What are Interpersonal Skills?
“Interpersonal skills” is a catch-all phrase often used to describe peoples’ capacity to interact with others successfully. In general, we can therefore say that interpersonal skills are people-related behaviors that we use every day to interact with individuals and groups. This means that we can have both good and poor interpersonal skills. If they are good, the person concerned is likely to be seen as an effective communicator, to listen well, possess high levels of empathy and work well under pressure. If they are poor, the person is likely to be seen to struggle with getting their message across, have understanding shortfalls, experience more conflict in relationships with others and feel stressed more often.
Although the above description seems pretty clear as statements of behavioral outputs (the results of good or poor interpersonal skills), it says little about the input behavior that is needed in order to become highly effective, or to avoid having poor interpersonal skills. We therefore have to dig a little deeper.
Howard Gardner theory
Over 20 years ago, the educationalist Howard Gardner developed a “multiple intelligences” adult learning model within which two of the seven intelligences he identified (the others being linguistic, logical-mathematical, musical, spatial and bodily-kinesthetic) were Intrapersonal and Interpersonal intelligence. He saw these as two-sides of the same coin or working together or being complimentary but as being quite discreet in their character. Let’s therefore look at these two intelligences as Gardner described them more closely:
Intrapersonal intelligence is the capacity to understand oneself, to appreciate one’s emotions, interests, fears and motivations or goals. This intelligence is more reflective and seeks to be in tune with inner feelings; looking for intuition, connections, patterns and wisdom. This is therefore more critical-thinking centered and is concerned with a person’s reflections on their own changing thoughts and emotions.
Interpersonal intelligence is the capacity to experience the intentions, interests, desires, fears, and motivations/goals of other people. This intelligence is therefore much more openly interactive, seeking personal connections and discussions with others as a prime tool to appreciate what one person or more may be communicating. This is therefore more of an ability to have interest in and/or empathy for other people’s views.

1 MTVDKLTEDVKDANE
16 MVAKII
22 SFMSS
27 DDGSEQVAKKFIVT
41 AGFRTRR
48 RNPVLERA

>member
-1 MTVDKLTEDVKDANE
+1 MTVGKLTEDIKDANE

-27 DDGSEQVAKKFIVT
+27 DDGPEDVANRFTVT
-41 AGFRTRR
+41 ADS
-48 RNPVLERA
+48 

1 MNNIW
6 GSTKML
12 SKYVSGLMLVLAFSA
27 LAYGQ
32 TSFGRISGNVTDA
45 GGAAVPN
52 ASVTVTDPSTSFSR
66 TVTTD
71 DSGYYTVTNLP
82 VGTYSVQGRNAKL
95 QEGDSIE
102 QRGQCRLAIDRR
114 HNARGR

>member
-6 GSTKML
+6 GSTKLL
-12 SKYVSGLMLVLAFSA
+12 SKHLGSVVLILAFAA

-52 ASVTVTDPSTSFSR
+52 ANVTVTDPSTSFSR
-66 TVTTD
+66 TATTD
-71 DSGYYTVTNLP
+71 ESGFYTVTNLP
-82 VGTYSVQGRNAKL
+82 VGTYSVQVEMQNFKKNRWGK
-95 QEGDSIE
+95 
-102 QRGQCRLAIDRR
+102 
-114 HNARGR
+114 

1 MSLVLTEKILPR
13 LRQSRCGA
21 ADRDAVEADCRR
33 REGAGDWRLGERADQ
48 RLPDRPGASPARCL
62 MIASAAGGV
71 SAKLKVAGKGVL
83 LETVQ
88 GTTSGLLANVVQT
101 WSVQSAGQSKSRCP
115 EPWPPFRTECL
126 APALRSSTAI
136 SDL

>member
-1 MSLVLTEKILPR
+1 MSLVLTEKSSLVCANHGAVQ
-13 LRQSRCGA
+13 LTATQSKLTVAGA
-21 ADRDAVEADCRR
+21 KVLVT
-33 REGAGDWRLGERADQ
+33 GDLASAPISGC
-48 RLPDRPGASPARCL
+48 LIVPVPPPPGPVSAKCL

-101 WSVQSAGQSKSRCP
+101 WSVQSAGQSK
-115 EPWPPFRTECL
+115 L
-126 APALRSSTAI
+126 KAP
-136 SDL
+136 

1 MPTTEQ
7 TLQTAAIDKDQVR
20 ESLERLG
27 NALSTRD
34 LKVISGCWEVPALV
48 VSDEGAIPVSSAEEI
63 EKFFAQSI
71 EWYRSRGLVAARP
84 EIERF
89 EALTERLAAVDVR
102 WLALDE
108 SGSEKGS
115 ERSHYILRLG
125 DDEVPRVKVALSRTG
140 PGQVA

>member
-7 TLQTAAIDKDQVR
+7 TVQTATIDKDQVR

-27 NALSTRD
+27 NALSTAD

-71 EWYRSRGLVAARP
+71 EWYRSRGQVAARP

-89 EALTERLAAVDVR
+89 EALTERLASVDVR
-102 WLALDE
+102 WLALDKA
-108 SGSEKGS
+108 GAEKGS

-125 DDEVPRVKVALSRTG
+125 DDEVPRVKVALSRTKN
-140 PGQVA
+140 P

As we can see from these very different characterizations, to have well-developed or highly effective “interpersonal skills” in the general way that the term is now mainly used, we ideally need both of these intelligences. Similarly, a low-level of both of these intelligences is likely to lead to poor interpersonal skills. But what happens if one or another of these intelligences is weak and the other is strong? To illustrate this, the four quadrant grid below may be a useful guide:
|2. High Intrapersonal Intelligence and Low Interpersonal Intelligence||3. Low Intrapersonal Intelligence and High Interpersonal Intelligence|
|1. Low Intrapersonal Intelligence and Low Interpersonal Intelligence||4. High Intrapersonal Intelligence and High Interpersonal Intelligence|
Although this grid is clearly an over-simplification, needing more behavioral descriptors in each quadrant and to recognize that no one individual would reside “permanently” in any one quadrant for instance, it does help to see what behavioral inputs are needed to become more effective on a somewhat richer basis. For example, a person who could be described as mainly operating in box 1 needs to work on each of the descriptive bullets listed which draw on both the intrapersonal and interpersonal side of the equation, whereas an individual in box 2 and 3 would only need to work on a few behaviors on one side of the equation. The aspiration of course is to operate mainly in box 4 as much as we can.